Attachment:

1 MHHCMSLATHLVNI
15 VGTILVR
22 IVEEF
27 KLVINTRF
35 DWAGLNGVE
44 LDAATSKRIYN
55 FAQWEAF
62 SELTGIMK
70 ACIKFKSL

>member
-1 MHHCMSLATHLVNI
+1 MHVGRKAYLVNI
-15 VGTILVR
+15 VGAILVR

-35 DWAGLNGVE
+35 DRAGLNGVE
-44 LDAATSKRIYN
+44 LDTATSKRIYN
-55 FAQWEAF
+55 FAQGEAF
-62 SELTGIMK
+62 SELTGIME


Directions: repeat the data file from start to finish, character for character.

1 MHHCMSLATHLVNI
15 VGTILVR
22 IVEEF
27 KLVINTRF
35 DWAGLNGVE
44 LDAATSKRIYN
55 FAQWEAF
62 SELTGIMK
70 ACIKFKSL

>member
-1 MHHCMSLATHLVNI
+1 MHVGRKAYLVNI
-15 VGTILVR
+15 VGAILVR

-35 DWAGLNGVE
+35 DRAGLNGVE
-44 LDAATSKRIYN
+44 LDTATSKRIYN
-55 FAQWEAF
+55 FAQGEAF
-62 SELTGIMK
+62 SELTGIME